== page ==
There is a small genre of books which are accounts of conversions of Jews to Christianity. I gather their purpose was to give a little hashkafic jolt to the faithful, some of whom probably enjoyed reading these books. In these accounts the men are invariably former rabbis or teachers (as I'm sure some actually were). Since this can't have been the case for a woman in those times, see below for how a converted women is presented:
Not a רב, of course, but an אשה חשובה! In fact, the above account begins with a disclaimer about there being so many false converts, but this one is for real! Her story is one which rather scathingly indicts the Jews for persecuting her, according to the author, but ends on a most interesting note "I do not design to inflame any to Rage or Fury against the Jews, nor do I desire to have any force put upon their Consciences: For the Wrath of Man worketh not out the Righteousness of God." He writes that he is publishing the account simply because he hopes that in another case like hers might proceed with Christians and Jews reacting differently.
Another such account was printed in London in 1693 and is titled An Account of the Conversion of Theodore John, a Late Teacher among the Jews, Together with his Confession of the Christian Faith, Which he delivered immediately before he was Baptized in the Presence of the Lutheran Congregation in the German Church in Little Trinity-Lane, London, on the 23rd. Sunday after Trinity, being the 31st. of October, in the Year of our Lord God 1692 (Translated out of High Dutch into English).
The preface begins as follows: "I was born at Prague in Bohemia, and lived Thirty Years in Ignorance and Abnegation of Christ; I studyed the Talmud of the Jews, and the rest of their Fabulous Comments, and I became a Teacher among them at Treves in Germany. When the blind lead the blind, should they not both fall into the Ditch?
He goes on to thank God for saving his soul, and recalls that even back in his blind old days he had some inkling in his study of the Old Testament (having never seen the New) "against those Principles taught me from my Childhood." He was able to discover some "Precious Pearls," "even in the Dunghil of Jewish Fables," by which he means that he found some Christian principles or doctrines in the midrashim. He continues that he remained several years in this doubtful limbo, unsure whether he would die "in Oblivion," (ie, to remain Jewish) or to convert. Being afraid of his fellow Jews at home, he dared not contact a Christian minister, but instead decided to move to England "where the Jews are less in Number and Authority." He then discusses how he came to make contacts in England, and the rest is an account of his confession of faith before his baptism in church. Ostensibly this conversation took place in front of a full congregation.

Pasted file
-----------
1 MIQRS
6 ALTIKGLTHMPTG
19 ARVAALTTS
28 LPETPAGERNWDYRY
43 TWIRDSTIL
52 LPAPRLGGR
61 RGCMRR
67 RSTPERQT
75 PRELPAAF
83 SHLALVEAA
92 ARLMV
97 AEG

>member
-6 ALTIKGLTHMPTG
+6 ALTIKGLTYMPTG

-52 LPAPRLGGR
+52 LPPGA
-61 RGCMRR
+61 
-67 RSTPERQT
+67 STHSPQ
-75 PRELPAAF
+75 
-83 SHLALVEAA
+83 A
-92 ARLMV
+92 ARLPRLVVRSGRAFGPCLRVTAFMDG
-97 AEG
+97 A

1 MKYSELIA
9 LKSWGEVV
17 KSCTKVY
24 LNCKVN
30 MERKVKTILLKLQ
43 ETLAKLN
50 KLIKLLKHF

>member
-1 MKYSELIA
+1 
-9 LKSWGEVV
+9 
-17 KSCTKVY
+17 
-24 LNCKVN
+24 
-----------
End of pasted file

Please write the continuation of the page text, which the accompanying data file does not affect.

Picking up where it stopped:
It begins like this:
The rest continues the question-answer format, and it is apparent that the entire thing is scripted, which is not to say that Iom Tobh does not believe with his full heart and soul every word he is saying. It basically goes through every classic Christian doctrine and proof, from עד כי יבוא שילה to מלכי-צדק to the Virgin Mary. He is asked if he believes in various doctrines and to show proofs from the Old Testament, which he does.
Most of it continues in this vein, but it is worth seeing another small excerpt, where he is asked to marshal the Zohar for support:
He then confesses to being a sinner, as all men are, and is asked to recite the Ten Commandments. In all about 50 pages of text. The confession must have taken about 20 to 30 minutes.
Anyone who is interested in possessing the full account may email me for a copy.